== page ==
Protecting the integrity of the greatest game.
It's our responsibility to strengthen the sport.
Ensuring a consistent and fair game that is decided on the field, by the players.
Ensuring that players conduct themselves in a way that honors the sport and respects the game.
Knees Bent. Pads Down. Head Up.
The NFL is proud of the HBCU professional football legacy.
Honoring the league’s commitment to serve the communities where the game is played.
Meet the people behind NFL Operations.
Learn about the people, the jobs and the technology that deliver the best game possible to NFL fans across the U.S. and around the world.
Countdown to kickoff: how NFL games happen.
In the NFL, balancing technology with tradition.
How television has changed the game.
Upon further review…
It takes hundreds of computers and four NFL executives to create the NFL’s 256-game masterpiece.
The inaugural analytics contest explores statistical innovations in football — how the game is played and coached.
Promoting the values of football.
Learn how NFL players have changed over time, how they’re developed and drafted and how the league works with them after their playing days are over.
Creating an NFL player: from “everyman” to “superman.”
Supporting the next generation of players and fans.
Preparing players of all ages for success at football’s highest level.
Introducing the next wave of NFL superstars.
A look at the programs and services NFL Player Engagement provides to assist every player before, during and after his football career.
Strengthening football and the community.
Strengthening the NFL brotherhood.
Discover the evolution of professional officiating, the weekly evaluation process and how the NFL identifies and develops the next generation of officials.
“One thing hasn’t changed: the pressure. It will always be there.”
The latest information from the NFL's officiating command center.
Every week, officials take the field ready to put months of preparation, training and hard work on display, knowing that the whole world — and the Officiating Department — is watching.
Officiating an NFL game takes years of training and experience.
NFL Football Operations protects the integrity of the game by ensuring that the rules and the officiating are consistent and fair to all competitors.
The custodians of football not only have protected its integrity, but have also revised its playing rules to protect the players, and to make the games fairer and more entertaining.
The NFL Video Rulebook explains NFL rules with video examples.
Explore the official rules of the game.
The NFL's procedures for breaking ties for postseason playoffs.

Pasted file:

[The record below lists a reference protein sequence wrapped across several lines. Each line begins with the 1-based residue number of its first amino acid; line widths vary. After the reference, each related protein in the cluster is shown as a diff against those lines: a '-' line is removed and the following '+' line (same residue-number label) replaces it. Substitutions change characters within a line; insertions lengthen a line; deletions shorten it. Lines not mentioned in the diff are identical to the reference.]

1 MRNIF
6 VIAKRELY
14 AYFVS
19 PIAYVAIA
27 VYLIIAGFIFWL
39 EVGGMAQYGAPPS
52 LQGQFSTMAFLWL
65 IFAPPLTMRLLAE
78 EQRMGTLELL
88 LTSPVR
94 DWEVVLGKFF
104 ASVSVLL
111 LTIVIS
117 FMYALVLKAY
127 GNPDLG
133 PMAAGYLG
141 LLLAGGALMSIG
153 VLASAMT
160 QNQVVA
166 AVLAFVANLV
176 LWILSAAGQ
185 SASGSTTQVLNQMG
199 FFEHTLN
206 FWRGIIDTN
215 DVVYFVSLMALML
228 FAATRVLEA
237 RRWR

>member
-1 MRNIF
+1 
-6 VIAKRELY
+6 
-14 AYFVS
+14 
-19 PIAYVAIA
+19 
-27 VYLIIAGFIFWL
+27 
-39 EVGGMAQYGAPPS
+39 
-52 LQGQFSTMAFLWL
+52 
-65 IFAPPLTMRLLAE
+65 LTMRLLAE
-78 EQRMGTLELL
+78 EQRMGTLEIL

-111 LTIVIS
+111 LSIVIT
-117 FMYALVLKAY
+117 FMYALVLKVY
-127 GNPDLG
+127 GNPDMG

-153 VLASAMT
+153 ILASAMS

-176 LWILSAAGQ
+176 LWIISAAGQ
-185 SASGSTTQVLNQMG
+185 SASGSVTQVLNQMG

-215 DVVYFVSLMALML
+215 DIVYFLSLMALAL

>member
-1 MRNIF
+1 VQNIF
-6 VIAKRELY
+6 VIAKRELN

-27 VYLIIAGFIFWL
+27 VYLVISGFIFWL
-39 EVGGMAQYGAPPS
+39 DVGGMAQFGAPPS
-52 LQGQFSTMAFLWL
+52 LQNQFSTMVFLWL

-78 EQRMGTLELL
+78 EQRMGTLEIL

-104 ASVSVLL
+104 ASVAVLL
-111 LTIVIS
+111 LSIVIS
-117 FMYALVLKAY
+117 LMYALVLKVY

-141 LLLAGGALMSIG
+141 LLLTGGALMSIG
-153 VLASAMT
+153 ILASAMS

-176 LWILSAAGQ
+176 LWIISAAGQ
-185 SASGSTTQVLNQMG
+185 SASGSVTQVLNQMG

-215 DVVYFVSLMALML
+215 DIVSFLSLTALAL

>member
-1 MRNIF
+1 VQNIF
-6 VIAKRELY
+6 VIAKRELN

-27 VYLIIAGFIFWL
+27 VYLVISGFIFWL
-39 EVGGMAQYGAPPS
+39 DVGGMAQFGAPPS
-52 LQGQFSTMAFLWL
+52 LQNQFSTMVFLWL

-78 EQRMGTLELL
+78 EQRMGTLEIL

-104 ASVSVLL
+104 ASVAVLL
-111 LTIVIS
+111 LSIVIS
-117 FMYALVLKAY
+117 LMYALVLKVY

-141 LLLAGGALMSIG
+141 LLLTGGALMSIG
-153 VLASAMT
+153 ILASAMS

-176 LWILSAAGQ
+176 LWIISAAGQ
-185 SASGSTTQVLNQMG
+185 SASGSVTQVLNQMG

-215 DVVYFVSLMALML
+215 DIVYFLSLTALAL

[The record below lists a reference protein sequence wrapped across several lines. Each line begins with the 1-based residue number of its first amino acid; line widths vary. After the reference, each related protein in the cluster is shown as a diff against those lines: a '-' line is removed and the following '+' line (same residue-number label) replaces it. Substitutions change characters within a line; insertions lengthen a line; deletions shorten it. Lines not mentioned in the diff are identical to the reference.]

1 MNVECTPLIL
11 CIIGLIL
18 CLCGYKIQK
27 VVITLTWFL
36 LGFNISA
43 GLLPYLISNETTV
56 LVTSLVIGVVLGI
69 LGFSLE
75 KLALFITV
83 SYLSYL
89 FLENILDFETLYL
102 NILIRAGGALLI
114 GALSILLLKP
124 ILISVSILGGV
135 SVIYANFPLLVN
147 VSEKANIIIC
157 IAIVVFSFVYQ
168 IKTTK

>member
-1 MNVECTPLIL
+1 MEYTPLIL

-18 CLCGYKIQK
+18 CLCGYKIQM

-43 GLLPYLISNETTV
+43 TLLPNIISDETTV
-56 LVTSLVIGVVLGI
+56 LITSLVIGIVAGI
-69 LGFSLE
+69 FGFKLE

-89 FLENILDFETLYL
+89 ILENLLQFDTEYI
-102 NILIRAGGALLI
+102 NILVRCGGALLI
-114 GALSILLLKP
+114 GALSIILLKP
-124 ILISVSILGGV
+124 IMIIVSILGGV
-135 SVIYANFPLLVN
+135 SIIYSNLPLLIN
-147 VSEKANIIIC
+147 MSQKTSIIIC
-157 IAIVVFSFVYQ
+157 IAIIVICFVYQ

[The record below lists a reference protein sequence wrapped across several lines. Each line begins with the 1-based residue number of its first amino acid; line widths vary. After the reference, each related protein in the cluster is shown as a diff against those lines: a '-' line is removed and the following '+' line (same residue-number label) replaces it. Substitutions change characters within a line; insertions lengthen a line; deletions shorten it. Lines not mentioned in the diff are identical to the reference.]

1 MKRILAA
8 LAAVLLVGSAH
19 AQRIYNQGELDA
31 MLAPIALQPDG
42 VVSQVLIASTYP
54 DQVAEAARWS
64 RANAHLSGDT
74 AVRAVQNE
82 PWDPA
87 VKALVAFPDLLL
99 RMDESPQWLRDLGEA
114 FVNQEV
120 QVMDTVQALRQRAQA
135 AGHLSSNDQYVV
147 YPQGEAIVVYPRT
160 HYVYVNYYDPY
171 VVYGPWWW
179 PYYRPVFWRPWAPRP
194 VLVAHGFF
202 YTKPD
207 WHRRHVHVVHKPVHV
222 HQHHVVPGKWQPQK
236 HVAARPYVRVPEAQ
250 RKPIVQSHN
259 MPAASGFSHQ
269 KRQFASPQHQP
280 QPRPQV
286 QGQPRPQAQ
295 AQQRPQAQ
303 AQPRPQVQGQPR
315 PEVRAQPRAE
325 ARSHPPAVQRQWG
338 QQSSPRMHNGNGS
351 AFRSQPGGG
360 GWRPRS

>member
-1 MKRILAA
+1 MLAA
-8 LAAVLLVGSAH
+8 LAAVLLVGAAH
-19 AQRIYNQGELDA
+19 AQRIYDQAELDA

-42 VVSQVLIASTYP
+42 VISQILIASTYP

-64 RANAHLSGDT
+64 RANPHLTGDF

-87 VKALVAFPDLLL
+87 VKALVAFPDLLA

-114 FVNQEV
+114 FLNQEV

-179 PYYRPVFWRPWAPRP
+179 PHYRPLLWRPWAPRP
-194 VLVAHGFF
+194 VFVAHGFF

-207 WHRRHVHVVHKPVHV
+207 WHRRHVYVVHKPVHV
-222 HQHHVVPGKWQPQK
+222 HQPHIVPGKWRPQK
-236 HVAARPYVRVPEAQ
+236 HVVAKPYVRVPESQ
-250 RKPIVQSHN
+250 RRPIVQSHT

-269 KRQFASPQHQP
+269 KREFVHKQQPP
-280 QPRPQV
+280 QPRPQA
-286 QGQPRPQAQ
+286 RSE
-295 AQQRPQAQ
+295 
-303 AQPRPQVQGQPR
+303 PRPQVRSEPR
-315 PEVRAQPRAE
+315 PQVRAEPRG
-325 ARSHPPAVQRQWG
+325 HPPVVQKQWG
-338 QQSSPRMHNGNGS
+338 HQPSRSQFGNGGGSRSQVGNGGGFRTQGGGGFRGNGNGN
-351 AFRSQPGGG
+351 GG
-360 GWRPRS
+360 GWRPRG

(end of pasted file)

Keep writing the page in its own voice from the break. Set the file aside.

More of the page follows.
The NFL's familiar hand signals help fans better understand the game.
A quick reference guide to the NFL rulebook.
Sharpen your NFL football knowledge with this glossary of the game's fundamental terms.
See where the players line up in pro football's most common offensive and defensive formations.
Understand what the graphics on NFL television broadcasts mean and how they can help you get the most out of watching NFL games.
The NFL’s instant replay review process focuses on expediting instant replay reviews and ensuring consistency. Learn how it works.
Go inside the game with the NFL's official game stats. Sort the stats by season or by week.
Chart and compare the NFL Football Operations stats you're looking for with the NFL's data tool.
Get a snapshot of the current NFL game stats, updated weekly during the regular season.
Four teams will carry an additional overseas player on their practice squads during the 2017 season as part of a new International Player Pathway program.
Teams from the NFC South division will each be given an exemption for an eleventh practice squad member – ineligible to be activated during the season – with three of the players selected coming from the UK and one from Germany. The NFC South was chosen to receive the international players in a random draw.
The players include former England rugby star Alex Gray (who will join the Atlanta Falcons); recent college players Alex Jenkins (New Orleans Saints) and Eric Nzeocha (Tampa Bay Buccaneers); and defensive end Efe Obada (Carolina Panthers), who was originally signed by the Dallas Cowboys in 2015.
For the past three months, the players have been training alongside NFL players and draft hopefuls in Florida, under the supervision of two-time Super Bowl winner Osi Umenyiora and NFLUK head of football development, Aden Durde.